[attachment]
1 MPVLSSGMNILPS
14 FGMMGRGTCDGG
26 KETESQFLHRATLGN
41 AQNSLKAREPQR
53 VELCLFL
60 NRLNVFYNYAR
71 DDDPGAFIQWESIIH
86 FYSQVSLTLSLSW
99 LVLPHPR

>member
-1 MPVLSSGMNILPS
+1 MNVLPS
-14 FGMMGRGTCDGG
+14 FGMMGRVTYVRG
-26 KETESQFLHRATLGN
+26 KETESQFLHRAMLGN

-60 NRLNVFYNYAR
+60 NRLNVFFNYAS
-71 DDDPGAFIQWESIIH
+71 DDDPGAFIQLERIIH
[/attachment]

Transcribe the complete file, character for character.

1 MPVLSSGMNILPS
14 FGMMGRGTCDGG
26 KETESQFLHRATLGN
41 AQNSLKAREPQR
53 VELCLFL
60 NRLNVFYNYAR
71 DDDPGAFIQWESIIH
86 FYSQVSLTLSLSW
99 LVLPHPR

>member
-1 MPVLSSGMNILPS
+1 MNVLPS
-14 FGMMGRGTCDGG
+14 FGMMGRVTYVRG
-26 KETESQFLHRATLGN
+26 KETESQFLHRAMLGN

-60 NRLNVFYNYAR
+60 NRLNVFFNYAS
-71 DDDPGAFIQWESIIH
+71 DDDPGAFIQLERIIH